What is to be done about Hamid Karzai?
As Nick Clegg tellingly asked the Prime Minister recently, what do we say to those many in Britain who wonder why our young men should be dying for a Afghan President whose support is plummeting (and ours with it) because of corruption and whose attempt to get re-elected has been, to say the least questionable.
The UN Commission commenting on the election has said that the level of corruption in its conduct was so high that there should be a run off between President Karzai and his principle opponent Abdullah Abdullah. It seems possible, but unlikely that Karzai will resist this. Despite his associates initial comments about foreign interference, it would be almost impossible for him to resist the combined international pressure if he tried. But a run off election would be extremely expensive, very difficult with approaching winter and would dangerously extend the present damaging period of instability, from which only the Taliban is benefitting. And, as Hilary Clinton admitted yesterday, even if there was a run off, it seems almost certain that Hamid Karzai would be elected.
Some say that Karzai II must be very different from Karzai I and the international community (and especially Washington) must make it is so.
He must be persuaded to have a Government of National Unity (GNU), which would include his main rival in the election, Abdullah Abdullah and also the representatives of all ethnicities in multi ethnic Afghanistan. He must then reach out and run an administration for the whole country, rather than one whose primary driver is the Pashtun interest. And finally Karzai II must at last begin a serious programme to tackle the corruption which is embedded in his Government (and some say even in his family) and which is eating away at his support – and ours – amongst the people of Afghanistan and especially among the Pashtun’s, who are increasingly turning to the Taliban in consequence.
This all makes perfect sense and we should certainly try it. But we should be aware that it is far from certain to work. A GNU is precisely what Karzai I started out with. He was genuinely elected by all sections of Afghanistan and his first Government was a genuinely national one. But President Karzai has not proved very good at holding together broad coalitions and it was not long before his early allies, especially in the Northern Alliance, soon became his most determined opposition. I am not at all convinced that he would be able, this time to make a success of what he so signally failed to make a success of previously.
And to ask him to tackle corruption seriously in the way that we would hope, would be to ask him to knock away one of the principle props of his Government. He has not proved keen on doing this in the past, despite heavy pressure from the US and others. I am not at all sure that this is likely to change in the future.
Could we find a more subtle way of responding to the election of President Karzai Mark II?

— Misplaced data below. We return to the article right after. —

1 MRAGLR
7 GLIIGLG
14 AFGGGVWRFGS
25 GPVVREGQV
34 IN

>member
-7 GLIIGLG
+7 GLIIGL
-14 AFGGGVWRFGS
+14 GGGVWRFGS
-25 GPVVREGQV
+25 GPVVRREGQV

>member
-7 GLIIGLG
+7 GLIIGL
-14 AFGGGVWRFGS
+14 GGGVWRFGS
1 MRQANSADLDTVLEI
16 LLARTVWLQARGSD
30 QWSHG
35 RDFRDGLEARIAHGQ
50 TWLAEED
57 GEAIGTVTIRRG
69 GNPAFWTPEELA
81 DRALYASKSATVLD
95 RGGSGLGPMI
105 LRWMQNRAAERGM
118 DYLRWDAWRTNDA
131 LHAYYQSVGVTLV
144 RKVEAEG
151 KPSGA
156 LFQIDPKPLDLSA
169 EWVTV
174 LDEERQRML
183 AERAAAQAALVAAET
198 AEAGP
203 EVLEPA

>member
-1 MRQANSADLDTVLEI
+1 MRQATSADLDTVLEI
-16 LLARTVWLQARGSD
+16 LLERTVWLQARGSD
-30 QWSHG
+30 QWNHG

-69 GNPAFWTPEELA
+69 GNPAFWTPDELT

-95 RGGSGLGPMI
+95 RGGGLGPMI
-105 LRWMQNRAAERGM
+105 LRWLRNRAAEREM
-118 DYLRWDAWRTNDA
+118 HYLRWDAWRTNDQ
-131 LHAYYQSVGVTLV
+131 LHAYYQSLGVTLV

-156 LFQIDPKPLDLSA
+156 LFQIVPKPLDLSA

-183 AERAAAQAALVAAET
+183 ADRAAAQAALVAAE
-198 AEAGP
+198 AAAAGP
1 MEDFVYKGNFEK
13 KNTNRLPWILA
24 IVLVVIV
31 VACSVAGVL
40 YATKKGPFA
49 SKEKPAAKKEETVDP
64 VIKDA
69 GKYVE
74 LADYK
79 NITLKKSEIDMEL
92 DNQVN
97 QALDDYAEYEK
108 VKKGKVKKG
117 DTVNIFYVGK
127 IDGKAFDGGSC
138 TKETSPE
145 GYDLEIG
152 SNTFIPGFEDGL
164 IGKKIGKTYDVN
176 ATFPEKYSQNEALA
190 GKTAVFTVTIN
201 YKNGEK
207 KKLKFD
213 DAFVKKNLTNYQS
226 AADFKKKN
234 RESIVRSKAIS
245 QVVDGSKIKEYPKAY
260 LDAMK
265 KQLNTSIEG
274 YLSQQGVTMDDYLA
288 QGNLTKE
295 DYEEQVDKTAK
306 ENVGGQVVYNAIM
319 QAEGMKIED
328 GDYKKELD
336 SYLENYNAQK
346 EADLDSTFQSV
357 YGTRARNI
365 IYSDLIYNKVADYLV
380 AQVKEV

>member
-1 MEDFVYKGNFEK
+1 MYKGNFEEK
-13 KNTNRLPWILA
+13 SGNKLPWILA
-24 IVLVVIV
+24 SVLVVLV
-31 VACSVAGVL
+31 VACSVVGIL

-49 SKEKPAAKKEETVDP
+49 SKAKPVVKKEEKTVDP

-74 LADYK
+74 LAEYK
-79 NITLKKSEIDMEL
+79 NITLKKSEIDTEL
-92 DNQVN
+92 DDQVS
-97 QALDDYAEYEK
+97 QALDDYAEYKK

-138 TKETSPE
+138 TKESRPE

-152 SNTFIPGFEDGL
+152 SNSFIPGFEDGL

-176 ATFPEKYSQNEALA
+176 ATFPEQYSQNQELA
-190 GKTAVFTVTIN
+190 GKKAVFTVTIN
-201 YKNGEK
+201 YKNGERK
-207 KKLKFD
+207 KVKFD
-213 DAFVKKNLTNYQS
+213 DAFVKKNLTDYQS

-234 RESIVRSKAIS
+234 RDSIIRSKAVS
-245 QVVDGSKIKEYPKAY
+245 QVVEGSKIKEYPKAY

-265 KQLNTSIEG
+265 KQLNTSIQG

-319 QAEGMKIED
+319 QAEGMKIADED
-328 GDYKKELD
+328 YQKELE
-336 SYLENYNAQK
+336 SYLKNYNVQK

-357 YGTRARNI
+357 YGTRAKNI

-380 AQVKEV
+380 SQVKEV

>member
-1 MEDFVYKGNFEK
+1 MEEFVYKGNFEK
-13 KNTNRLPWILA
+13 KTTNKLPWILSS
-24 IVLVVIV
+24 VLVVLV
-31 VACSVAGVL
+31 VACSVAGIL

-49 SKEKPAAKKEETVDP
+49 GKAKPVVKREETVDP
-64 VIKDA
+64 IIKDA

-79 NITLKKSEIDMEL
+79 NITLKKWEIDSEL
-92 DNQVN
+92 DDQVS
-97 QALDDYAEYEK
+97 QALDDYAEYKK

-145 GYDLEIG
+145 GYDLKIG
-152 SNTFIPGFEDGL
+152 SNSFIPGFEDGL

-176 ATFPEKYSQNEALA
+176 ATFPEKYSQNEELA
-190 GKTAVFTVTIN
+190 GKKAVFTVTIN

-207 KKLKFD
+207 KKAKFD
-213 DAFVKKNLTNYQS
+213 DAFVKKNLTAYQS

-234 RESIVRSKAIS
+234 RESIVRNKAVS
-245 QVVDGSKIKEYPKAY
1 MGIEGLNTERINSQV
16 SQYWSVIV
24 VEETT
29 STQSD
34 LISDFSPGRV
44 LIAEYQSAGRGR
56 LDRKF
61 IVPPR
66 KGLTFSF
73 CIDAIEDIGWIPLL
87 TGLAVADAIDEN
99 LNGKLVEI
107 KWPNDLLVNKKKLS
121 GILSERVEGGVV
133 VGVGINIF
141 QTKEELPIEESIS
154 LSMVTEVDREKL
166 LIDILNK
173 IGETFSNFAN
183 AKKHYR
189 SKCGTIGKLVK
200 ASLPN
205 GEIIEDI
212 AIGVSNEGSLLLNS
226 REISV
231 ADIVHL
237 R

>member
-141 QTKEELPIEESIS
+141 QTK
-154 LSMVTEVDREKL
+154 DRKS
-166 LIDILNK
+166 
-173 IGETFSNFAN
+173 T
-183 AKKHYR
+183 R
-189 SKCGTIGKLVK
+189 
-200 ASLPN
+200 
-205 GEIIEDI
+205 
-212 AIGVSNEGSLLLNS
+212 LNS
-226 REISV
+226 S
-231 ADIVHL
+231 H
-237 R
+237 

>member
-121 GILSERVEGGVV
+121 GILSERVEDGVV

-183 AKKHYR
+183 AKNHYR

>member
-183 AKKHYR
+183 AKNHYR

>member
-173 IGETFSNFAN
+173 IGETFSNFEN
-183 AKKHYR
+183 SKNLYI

One of the major problems we have faced in Afghanistan is the mismatch between the theory and the practice of Afghan Government. Thanks in large measure to the intervention of the West, Afghanistan is, in theory, a centralised Governed country in the model of the classic Western nation state. But in practice, Afghanistan is what it has always been for the last 1000 years- a deeply decentralised country based around its tribal structures.
Could this be the opportunity to tackle that issue head on, by shifting our emphasis from building up Kabul structures, to building up local ones, running with, rather than against the grain of Afghanistan’s tribal system? Next year there are local elections in Afghanistan and these could offer a perfect moment to make this shift of emphasis, by switching much of the aid we are currently pouring in to help President Karzai build up his Government, towards increasing the capacity of local and regional government in the country.
This switch could have three fairly immediate beneficial results.
First it would mean that we were at last working with rather than against the grain of Afghanistan’s decentralised and tribal nature.
Second it would deal with the problem of President Karzai, not be rejecting his election (as some foolishly suggest) but by the simple expedient of making him matter less, both in Afghanistan and to our effort there. I don’t suppose we could ever or quickly get to the position of Switzerland, where everyone knows there is a President, but no-one knows who it is – but we could at least travel several large steps in that direction.
And lastly, shifting the government Afghanistan towards the local and tribal level would create a much better context for an energetic pursuit of the new policy of “Taliban reconciliation” that everyone, from President Obama down, now seem to recognise has to be a key part of the future mix, if we are to begin to turn things round in the country.
When it comes to contemplating a second Karzai Presidency in Afghanistan, we have a real chance to turn a problem into an opportunity. We should grasp it.